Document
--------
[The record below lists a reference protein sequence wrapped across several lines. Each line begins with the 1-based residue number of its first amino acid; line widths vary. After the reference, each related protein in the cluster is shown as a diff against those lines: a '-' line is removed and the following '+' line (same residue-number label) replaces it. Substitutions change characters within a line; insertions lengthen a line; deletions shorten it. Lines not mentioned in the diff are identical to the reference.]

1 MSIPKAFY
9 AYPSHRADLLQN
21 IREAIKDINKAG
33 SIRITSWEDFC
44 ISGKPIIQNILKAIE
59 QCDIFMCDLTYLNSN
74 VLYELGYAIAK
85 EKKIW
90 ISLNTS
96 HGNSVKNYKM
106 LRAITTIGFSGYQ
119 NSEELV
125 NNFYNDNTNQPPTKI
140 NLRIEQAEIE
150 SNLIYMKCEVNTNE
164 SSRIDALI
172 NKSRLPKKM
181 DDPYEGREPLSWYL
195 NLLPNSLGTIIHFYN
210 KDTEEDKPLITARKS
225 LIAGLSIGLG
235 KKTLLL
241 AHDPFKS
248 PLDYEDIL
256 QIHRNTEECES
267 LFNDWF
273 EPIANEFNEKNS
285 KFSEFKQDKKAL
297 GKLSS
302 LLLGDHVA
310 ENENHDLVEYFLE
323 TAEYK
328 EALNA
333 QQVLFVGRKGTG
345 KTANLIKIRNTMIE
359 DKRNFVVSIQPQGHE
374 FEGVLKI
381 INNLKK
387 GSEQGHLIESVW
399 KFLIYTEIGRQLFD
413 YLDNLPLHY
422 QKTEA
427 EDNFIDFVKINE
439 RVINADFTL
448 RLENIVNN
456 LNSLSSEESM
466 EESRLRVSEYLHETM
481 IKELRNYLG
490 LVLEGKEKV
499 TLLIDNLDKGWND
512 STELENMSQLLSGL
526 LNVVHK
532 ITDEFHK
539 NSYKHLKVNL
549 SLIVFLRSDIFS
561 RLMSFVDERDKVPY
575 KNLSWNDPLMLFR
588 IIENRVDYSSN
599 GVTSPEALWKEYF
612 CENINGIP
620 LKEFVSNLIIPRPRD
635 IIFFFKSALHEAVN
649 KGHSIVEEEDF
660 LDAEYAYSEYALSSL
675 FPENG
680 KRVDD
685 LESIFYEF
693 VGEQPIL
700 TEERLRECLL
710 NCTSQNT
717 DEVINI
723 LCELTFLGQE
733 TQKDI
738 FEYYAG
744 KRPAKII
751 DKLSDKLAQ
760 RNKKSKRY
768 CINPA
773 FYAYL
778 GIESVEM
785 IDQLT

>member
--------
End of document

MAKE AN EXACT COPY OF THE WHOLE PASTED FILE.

[The record below lists a reference protein sequence wrapped across several lines. Each line begins with the 1-based residue number of its first amino acid; line widths vary. After the reference, each related protein in the cluster is shown as a diff against those lines: a '-' line is removed and the following '+' line (same residue-number label) replaces it. Substitutions change characters within a line; insertions lengthen a line; deletions shorten it. Lines not mentioned in the diff are identical to the reference.]

1 MSIPKAFY
9 AYPSHRADLLQN
21 IREAIKDINKAG
33 SIRITSWEDFC
44 ISGKPIIQNILKAIE
59 QCDIFMCDLTYLNSN
74 VLYELGYAIAK
85 EKKIW
90 ISLNTS
96 HGNSVKNYKM
106 LRAITTIGFSGYQ
119 NSEELV
125 NNFYNDNTNQPPTKI
140 NLRIEQAEIE
150 SNLIYMKCEVNTNE
164 SSRIDALI
172 NKSRLPKKM
181 DDPYEGREPLSWYL
195 NLLPNSLGTIIHFYN
210 KDTEEDKPLITARKS
225 LIAGLSIGLG
235 KKTLLL
241 AHDPFKS
248 PLDYEDIL
256 QIHRNTEECES
267 LFNDWF
273 EPIANEFNEKNS
285 KFSEFKQDKKAL
297 GKLSS
302 LLLGDHVA
310 ENENHDLVEYFLE
323 TAEYK
328 EALNA
333 QQVLFVGRKGTG
345 KTANLIKIRNTMIE
359 DKRNFVVSIQPQGHE
374 FEGVLKI
381 INNLKK
387 GSEQGHLIESVW
399 KFLIYTEIGRQLFD
413 YLDNLPLHY
422 QKTEA
427 EDNFIDFVKINE
439 RVINADFTL
448 RLENIVNN
456 LNSLSSEESM
466 EESRLRVSEYLHETM
481 IKELRNYLG
490 LVLEGKEKV
499 TLLIDNLDKGWND
512 STELENMSQLLSGL
526 LNVVHK
532 ITDEFHK
539 NSYKHLKVNL
549 SLIVFLRSDIFS
561 RLMSFVDERDKVPY
575 KNLSWNDPLMLFR
588 IIENRVDYSSN
599 GVTSPEALWKEYF
612 CENINGIP
620 LKEFVSNLIIPRPRD
635 IIFFFKSALHEAVN
649 KGHSIVEEEDF
660 LDAEYAYSEYALSSL
675 FPENG
680 KRVDD
685 LESIFYEF
693 VGEQPIL
700 TEERLRECLL
710 NCTSQNT
717 DEVINI
723 LCELTFLGQE
733 TQKDI
738 FEYYAG
744 KRPAKII
751 DKLSDKLAQ
760 RNKKSKRY
768 CINPA
773 FYAYL
778 GIESVEM
785 IDQLT

>member